All nurse advocates must hold an active, unrestricted RN license valid in their state of practice. The Patient Advocate Certification Board (PACB) offers the optional Board Certified Patient Advocate (BCPA) credential, which demonstrates a commitment to advocacy and adherence to PACB standards. 

Gain Work Experience

Two to four years of hands-on experience in a health care setting, such as a hospital or a clinic, is crucial for nurse advocates. This experience allows them to better understand how the health care system works and the role that nurses play in the overall care of patients. 

Develop Key Skills

Nurse advocates rely on several important skills to help them protect the rights of their patients and ensure high-quality health care. Below are some essential skills.

Communication Skills

Communication is at the heart of patient advocacy. It allows for clear communication with patients and their families, other health care providers, and even policymakers who can influence the delivery of care. Active listening skills, empathy, and the establishment of rapport are vital for developing good working relationships. 

Leadership Skills

Nurse advocates are leaders who use their knowledge to influence others in ways that promote exceptional health care. They must be confident in their abilities, and they must feel comfortable empowering and motivating those they work with, including their patients, organizations, and health care providers. 

Conflict Resolution

Every nurse advocate will face some sort of disagreement or dispute between patients and caregivers, health care providers, or insurance companies. Conflict resolution skills are important for avoiding potential disputes and addressing them when they arise. Nurse advocates should be skilled in mediation and negotiation to reach peaceful and respectful solutions. 

Critical Thinking

Nurse advocates must be able to assess situations, identify issues, and work with patients and health care providers to develop and implement solutions. Critical thinking skills allow nurse advocates to make informed decisions in the best interests of their patients, and they even allow them to address policies that may adversely impact patient care.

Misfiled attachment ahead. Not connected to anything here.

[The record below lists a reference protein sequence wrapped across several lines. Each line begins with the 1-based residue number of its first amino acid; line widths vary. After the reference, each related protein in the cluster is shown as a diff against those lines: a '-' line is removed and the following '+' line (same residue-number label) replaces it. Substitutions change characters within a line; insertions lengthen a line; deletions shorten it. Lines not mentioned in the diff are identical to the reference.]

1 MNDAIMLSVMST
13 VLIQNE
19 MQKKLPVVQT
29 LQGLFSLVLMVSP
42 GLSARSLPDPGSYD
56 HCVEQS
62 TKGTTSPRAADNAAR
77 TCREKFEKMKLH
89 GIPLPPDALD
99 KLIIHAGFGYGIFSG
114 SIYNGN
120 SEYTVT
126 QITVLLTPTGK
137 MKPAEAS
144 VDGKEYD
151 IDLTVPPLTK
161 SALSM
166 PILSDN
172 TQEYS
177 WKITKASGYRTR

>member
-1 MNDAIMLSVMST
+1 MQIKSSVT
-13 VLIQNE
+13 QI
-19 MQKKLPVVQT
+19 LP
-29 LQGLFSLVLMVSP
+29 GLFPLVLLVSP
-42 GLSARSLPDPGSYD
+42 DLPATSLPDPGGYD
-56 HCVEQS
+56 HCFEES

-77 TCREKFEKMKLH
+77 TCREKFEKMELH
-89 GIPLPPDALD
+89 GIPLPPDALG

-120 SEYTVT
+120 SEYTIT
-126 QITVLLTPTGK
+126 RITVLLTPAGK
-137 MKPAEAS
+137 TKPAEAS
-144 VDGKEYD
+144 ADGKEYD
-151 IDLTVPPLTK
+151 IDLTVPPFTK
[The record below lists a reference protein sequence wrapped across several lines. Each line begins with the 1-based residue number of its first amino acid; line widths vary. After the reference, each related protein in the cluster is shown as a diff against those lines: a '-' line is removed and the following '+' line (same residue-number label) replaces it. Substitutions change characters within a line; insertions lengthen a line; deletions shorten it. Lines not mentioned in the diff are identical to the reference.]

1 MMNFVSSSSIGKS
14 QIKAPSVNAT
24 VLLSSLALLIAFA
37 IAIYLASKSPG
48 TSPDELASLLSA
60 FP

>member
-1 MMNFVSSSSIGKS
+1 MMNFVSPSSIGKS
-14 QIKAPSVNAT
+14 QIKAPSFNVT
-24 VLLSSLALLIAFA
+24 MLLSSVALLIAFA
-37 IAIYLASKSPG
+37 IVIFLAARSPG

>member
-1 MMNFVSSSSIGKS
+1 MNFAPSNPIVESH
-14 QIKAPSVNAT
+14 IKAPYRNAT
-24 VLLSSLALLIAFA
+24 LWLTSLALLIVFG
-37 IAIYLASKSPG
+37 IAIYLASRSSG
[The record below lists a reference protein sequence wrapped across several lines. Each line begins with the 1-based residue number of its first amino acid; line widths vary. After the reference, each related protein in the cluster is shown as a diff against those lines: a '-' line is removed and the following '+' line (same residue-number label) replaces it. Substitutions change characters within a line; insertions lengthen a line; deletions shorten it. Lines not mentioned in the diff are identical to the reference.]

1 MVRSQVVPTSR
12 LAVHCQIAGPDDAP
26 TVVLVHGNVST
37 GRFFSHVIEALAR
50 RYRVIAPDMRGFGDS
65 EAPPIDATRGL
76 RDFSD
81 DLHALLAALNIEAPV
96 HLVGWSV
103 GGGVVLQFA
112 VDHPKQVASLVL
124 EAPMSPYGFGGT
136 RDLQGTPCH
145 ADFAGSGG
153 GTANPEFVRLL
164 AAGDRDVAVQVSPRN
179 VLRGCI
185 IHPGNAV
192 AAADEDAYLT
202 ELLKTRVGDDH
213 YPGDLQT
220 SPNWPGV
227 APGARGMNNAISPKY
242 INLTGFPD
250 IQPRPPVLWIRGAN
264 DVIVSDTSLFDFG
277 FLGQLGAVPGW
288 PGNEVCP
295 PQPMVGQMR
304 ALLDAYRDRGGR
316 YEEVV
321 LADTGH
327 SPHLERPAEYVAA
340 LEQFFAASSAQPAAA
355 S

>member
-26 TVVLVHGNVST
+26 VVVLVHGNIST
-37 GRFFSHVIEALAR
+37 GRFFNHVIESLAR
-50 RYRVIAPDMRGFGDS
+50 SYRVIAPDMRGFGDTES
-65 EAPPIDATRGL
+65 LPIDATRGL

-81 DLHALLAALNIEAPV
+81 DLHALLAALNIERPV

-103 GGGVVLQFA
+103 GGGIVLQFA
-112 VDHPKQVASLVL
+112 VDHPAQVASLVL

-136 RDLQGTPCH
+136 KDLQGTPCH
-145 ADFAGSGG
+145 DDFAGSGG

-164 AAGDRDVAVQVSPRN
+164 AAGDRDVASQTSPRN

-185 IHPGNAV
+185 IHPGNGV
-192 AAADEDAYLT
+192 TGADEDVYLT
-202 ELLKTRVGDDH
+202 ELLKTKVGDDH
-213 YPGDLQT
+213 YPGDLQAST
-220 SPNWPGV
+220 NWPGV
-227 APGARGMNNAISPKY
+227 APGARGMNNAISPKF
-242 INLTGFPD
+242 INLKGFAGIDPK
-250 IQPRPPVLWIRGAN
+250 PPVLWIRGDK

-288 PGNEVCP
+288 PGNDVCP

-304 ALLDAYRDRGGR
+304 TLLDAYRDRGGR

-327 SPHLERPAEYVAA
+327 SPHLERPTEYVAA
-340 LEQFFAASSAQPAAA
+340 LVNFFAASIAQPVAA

Cultural Awareness and Competence

Nurse advocates work closely with people from various ethnic and cultural backgrounds. Cultural competence and awareness help nurse advocates better understand the viewpoints of their patients and allow them to develop appropriate strategies that meet the holistic needs of their patients. 

Safeguard Patients’ Rights and Improve Outcomes in Health Care

Nurse advocates work to keep patients informed of their rights, promote ethical and socially just causes, and bridge the gap between patients and policymakers in ways that improve patient outcomes. 

If you’re passionate about ensuring health equity and facilitating more positive outcomes, the online RN to BSN program from North Carolina Central University can provide you with the skills and education you need to thrive. Discover how you can make a true impact on the delivery of quality care as a nurse advocate. 

Recommended Readings:

Famous Black Nurses in History

How to Measure Health Equity

Nurse Manager Salary and Job Description


American Nurses Association, Nurses in the Workforce

National Academies of Sciences, Engineering, and Medicine, “The Future of Nursing 2020-2030: Charting a Path to Achieve Health Equity”

Nursing Management and Professional Concepts, “Chapter 10 – Advocacy”

Patient Advocate Certification Board, PACB Board Certification for Professional Patient and Health Care Advocates

Research in Nursing & Health, “Changes in Proportion of Bachelor’s Nurses Associated With Improvements in Patient Outcomes”

StatPearls, “Nursing Advocacy”

The Online Journal of Issues in Nursing, “Overview and Summary: Nurses’ Impact on Advocacy and Policy”

Trusted Health, What Is a Nurse Advocate?